Q&A on the PROUD study and PrEP results from CROI

This Q&A page relates to presentations on Tuesday 24 February in Seattle at an important HIV conference called CROI.

What is new from the PROUD Study?

Important news in Seattle included the details of how many people became HIV positive in the PROUD Study. As the study is still running, the results were up until October 2014, when the study was changed.

We already knew that PrEP worked and that much more people had become HIV positive in the group that were not taking PrEP.  But we didn’t know how  big the difference was.

The presentation at CROI included these figures. It included information about the people who became HIV positive. So the new results tell us how effective PrEP was.

Out of 545 people in the study, about half were in the immediate PrEP group and half had to wait for a year.

How many people in the study became HIV positive?

Overall, 22 people in the study have since tested HIV positive. Only 3 of these people were in the group taking PrEP compared to 19 in the group waiting for PrEP. This difference was very significant.

Adjusting for different time people contributed to the study allows the researchers to compare the results more evenly. This reports results as the number of people who became positive out of 100 people over one year.

These rates were 1.3 vs 8.9 per 100 patient years of follow, for the PrEP vs deferred groups, respectively.

How does this compare to HIV rate that were expected?

The rate of new infections was much higher than expected. The researchers only expected to see 3 new infections for every 100 people follow for a year.

The higher rate was because the study was able to enrol people at very high risk.

Is this aspect of the PROUD results shocking?

No. We already know that each year in the UK about 6000 people are diagnosed HIV positive and about half of these are gay men.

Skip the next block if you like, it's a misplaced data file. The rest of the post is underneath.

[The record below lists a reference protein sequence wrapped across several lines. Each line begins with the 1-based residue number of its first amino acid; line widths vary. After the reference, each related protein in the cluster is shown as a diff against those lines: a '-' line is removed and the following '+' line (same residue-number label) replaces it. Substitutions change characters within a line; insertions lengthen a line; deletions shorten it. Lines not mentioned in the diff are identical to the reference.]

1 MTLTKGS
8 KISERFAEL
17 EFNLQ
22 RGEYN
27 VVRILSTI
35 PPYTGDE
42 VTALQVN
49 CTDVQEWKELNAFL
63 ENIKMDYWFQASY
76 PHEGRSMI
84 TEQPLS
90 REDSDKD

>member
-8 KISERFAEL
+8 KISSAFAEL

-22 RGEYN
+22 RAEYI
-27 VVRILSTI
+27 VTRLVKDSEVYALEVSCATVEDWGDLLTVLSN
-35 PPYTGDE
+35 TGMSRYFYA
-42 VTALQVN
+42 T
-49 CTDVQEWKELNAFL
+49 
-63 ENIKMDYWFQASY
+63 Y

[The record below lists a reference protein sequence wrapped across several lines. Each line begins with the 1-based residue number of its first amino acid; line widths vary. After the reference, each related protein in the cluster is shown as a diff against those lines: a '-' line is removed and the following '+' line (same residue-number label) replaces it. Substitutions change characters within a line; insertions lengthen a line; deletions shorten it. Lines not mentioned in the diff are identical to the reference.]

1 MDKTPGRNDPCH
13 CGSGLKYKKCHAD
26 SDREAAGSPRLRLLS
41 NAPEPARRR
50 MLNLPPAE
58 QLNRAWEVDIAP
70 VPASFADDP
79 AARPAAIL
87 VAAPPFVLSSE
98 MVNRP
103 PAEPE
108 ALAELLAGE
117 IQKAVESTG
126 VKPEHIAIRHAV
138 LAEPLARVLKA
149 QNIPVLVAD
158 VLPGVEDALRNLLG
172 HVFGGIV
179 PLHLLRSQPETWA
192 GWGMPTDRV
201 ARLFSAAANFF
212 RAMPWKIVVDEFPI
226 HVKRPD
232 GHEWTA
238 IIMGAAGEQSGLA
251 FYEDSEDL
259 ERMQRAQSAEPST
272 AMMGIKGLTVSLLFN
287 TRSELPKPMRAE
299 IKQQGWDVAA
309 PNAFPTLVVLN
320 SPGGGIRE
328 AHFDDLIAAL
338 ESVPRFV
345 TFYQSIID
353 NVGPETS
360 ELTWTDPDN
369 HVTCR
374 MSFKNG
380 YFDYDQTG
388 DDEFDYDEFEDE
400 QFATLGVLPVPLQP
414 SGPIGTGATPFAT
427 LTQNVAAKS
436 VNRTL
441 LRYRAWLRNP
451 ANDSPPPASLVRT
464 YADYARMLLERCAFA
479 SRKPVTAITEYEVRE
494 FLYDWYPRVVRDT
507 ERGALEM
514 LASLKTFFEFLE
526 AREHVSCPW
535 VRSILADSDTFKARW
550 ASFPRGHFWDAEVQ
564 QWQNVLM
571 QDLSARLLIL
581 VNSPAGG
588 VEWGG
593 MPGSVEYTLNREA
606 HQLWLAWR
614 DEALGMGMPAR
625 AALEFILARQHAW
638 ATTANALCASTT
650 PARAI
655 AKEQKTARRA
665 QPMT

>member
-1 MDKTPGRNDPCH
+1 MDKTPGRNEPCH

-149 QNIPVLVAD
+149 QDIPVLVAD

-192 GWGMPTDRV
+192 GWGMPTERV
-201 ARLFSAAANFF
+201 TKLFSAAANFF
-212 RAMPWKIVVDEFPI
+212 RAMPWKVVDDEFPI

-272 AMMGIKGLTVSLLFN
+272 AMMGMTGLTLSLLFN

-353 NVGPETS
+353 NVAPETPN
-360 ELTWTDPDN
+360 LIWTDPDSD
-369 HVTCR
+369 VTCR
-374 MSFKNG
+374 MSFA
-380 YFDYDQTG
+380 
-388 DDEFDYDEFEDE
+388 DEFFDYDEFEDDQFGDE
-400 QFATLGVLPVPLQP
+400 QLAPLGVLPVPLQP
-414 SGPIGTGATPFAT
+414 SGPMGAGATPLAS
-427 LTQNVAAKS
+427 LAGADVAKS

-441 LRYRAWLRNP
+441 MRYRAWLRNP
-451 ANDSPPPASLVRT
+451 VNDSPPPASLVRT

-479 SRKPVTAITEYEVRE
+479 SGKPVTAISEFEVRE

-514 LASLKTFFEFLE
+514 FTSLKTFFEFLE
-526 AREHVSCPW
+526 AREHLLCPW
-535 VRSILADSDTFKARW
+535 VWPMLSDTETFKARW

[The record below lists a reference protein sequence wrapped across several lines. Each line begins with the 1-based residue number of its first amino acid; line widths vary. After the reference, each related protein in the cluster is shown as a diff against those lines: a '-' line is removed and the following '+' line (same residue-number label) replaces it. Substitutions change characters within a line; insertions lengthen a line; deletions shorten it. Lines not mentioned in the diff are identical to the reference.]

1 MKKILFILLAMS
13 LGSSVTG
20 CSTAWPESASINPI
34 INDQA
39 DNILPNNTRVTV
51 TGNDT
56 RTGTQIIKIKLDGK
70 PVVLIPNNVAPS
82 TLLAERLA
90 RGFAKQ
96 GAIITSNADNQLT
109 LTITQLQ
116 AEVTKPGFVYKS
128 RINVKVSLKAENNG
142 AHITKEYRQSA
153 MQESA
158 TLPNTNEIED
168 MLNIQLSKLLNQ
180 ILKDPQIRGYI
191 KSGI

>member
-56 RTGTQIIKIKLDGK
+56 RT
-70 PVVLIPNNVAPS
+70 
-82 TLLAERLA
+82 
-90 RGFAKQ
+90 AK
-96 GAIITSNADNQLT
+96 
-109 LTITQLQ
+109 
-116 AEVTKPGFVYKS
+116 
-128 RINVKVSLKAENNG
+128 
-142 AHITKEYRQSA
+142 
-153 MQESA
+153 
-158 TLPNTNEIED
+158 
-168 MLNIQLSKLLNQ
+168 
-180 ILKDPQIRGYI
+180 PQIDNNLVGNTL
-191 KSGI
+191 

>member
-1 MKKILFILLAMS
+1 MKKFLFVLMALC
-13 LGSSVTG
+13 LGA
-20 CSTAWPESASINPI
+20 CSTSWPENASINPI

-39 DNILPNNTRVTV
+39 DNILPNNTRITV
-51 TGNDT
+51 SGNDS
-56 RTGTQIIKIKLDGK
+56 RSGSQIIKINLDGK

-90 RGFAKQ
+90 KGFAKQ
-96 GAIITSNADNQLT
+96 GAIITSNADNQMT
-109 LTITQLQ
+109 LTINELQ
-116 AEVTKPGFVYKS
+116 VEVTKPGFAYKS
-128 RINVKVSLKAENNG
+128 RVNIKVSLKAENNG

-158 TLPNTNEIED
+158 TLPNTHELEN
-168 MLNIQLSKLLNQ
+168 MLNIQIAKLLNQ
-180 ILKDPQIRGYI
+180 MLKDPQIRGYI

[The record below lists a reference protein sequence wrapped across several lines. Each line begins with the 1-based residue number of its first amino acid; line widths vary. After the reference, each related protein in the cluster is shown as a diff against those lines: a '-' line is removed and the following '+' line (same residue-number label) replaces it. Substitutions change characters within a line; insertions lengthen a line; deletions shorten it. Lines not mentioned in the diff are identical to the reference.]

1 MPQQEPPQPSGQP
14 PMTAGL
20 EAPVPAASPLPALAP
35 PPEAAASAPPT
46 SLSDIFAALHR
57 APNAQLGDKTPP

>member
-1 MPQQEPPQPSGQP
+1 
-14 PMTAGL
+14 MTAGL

The HIV rate in the study is important for showing that the researchers were able to connect to people who were at very high risk of becoming HIV positive.

This means that PrEP can be put into practice. It means that offering PrEP to people who are at high risk should also be easy to do.

The higher rates of HIV in the study do not mean that HIV rates themselves are any higher – just that the study was able to enrol the people who were most likely to benefit.

How effective was PrEP?

Overall, PrEP reduced the chance of HIV transmission by 86%.

This is worked out by comparing the different HIV rates in each study group.

There was very little chance that this just happened by chance. Researchers define how significant something is by using something called a p-value. A p-value that is smaller than 0.05 is called significant. The p-value for the PROUD result was 0.0002 which means it is highly significant.

However, because researchers have to allow for other factors, they estimate range around the 86% rate which might also be the true rate. This minimum and maximum effectiveness range was 56% to 98%. This is called the 95% confidence interval.

Does this mean that someone taking PrEP only gets 86% protection?

No. The 86% figure is an average level of protection calculated from the people in both two groups. Some people didn’t stay in the study. Some people might not have been taking the meds. These people are still included in the 86% protection.

Why did some people in the PrEP group became positive?

This is a very important aspect of the study.

It also makes the results even more compelling and could be interpreted as PrEP being higher than 86% effective.

Brief details were available for the three people in the PrEP group who became HIV positive.

One of these participants was negative when they enrolled but HIV positive at week four in the study. This means they could have been infected before the study started, or before they started taking PrEP.

The other two people had taken long breaks from visiting the study clinic – one for 14 months and another four nine months.These breaks make it unlikely that they were taking daily PrEP, because they had not returned to the clinic to get their prescription renewed.

These three cases might mean that no one in the study actually become HIV positive while taking PrEP.

Were there any safety concerns from taking PrEP?

Everyone taking PrEP was monitored for side effects.

There were few reports of side effects. Only ten people stopped treatment because of side effects (4%) and nine of these people restarted PrEP later.

There were no serious kidney-related side effects.

Did anyone in the study develop drug resistance? 

Three people developed resistance to one of the drugs used in PrEP.